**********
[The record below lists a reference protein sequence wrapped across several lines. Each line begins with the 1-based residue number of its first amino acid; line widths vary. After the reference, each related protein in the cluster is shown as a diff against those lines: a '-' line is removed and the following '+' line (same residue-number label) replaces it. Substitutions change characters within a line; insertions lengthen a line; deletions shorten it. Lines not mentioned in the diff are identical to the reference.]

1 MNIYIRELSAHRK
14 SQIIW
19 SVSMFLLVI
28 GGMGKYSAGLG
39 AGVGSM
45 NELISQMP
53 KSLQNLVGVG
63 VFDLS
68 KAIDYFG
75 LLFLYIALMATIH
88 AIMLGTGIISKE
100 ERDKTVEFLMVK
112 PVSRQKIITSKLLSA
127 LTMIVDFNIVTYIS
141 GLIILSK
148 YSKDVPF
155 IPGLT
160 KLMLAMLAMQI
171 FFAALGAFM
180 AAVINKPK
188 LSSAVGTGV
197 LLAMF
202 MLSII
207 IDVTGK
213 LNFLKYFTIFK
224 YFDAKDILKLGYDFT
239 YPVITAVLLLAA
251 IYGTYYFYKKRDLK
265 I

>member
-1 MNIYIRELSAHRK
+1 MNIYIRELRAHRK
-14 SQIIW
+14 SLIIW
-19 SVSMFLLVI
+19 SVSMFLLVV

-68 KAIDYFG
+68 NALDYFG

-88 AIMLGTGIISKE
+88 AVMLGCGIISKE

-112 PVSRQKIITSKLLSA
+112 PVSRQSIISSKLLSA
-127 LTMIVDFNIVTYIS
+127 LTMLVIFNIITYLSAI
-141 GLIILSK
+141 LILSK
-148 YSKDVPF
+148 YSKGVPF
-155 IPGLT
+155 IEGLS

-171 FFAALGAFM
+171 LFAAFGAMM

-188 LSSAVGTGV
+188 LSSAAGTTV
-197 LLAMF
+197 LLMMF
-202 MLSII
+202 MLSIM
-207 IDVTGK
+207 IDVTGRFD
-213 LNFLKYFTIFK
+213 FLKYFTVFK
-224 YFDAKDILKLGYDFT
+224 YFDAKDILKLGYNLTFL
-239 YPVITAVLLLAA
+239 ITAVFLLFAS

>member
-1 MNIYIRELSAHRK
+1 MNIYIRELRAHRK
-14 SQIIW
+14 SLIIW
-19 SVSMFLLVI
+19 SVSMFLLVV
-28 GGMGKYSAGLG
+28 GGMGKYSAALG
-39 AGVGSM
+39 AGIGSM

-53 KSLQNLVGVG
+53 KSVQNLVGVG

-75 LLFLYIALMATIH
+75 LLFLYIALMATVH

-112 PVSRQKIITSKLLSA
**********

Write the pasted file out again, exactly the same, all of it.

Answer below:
[The record below lists a reference protein sequence wrapped across several lines. Each line begins with the 1-based residue number of its first amino acid; line widths vary. After the reference, each related protein in the cluster is shown as a diff against those lines: a '-' line is removed and the following '+' line (same residue-number label) replaces it. Substitutions change characters within a line; insertions lengthen a line; deletions shorten it. Lines not mentioned in the diff are identical to the reference.]

1 MNIYIRELSAHRK
14 SQIIW
19 SVSMFLLVI
28 GGMGKYSAGLG
39 AGVGSM
45 NELISQMP
53 KSLQNLVGVG
63 VFDLS
68 KAIDYFG
75 LLFLYIALMATIH
88 AIMLGTGIISKE
100 ERDKTVEFLMVK
112 PVSRQKIITSKLLSA
127 LTMIVDFNIVTYIS
141 GLIILSK
148 YSKDVPF
155 IPGLT
160 KLMLAMLAMQI
171 FFAALGAFM
180 AAVINKPK
188 LSSAVGTGV
197 LLAMF
202 MLSII
207 IDVTGK
213 LNFLKYFTIFK
224 YFDAKDILKLGYDFT
239 YPVITAVLLLAA
251 IYGTYYFYKKRDLK
265 I

>member
-1 MNIYIRELSAHRK
+1 MNIYIRELRAHRK
-14 SQIIW
+14 SLIIW
-19 SVSMFLLVI
+19 SVSMFLLVV

-68 KAIDYFG
+68 NALDYFG

-88 AIMLGTGIISKE
+88 AVMLGCGIISKE

-112 PVSRQKIITSKLLSA
+112 PVSRQSIISSKLLSA
-127 LTMIVDFNIVTYIS
+127 LTMLVIFNIITYLSAI
-141 GLIILSK
+141 LILSK
-148 YSKDVPF
+148 YSKGVPF
-155 IPGLT
+155 IEGLS

-171 FFAALGAFM
+171 LFAAFGAMM

-188 LSSAVGTGV
+188 LSSAAGTTV
-197 LLAMF
+197 LLMMF
-202 MLSII
+202 MLSIM
-207 IDVTGK
+207 IDVTGRFD
-213 LNFLKYFTIFK
+213 FLKYFTVFK
-224 YFDAKDILKLGYDFT
+224 YFDAKDILKLGYNLTFL
-239 YPVITAVLLLAA
+239 ITAVFLLFAS

>member
-1 MNIYIRELSAHRK
+1 MNIYIRELRAHRK
-14 SQIIW
+14 SLIIW
-19 SVSMFLLVI
+19 SVSMFLLVV
-28 GGMGKYSAGLG
+28 GGMGKYSAALG
-39 AGVGSM
+39 AGIGSM

-53 KSLQNLVGVG
+53 KSVQNLVGVG

-75 LLFLYIALMATIH
+75 LLFLYIALMATVH

-112 PVSRQKIITSKLLSA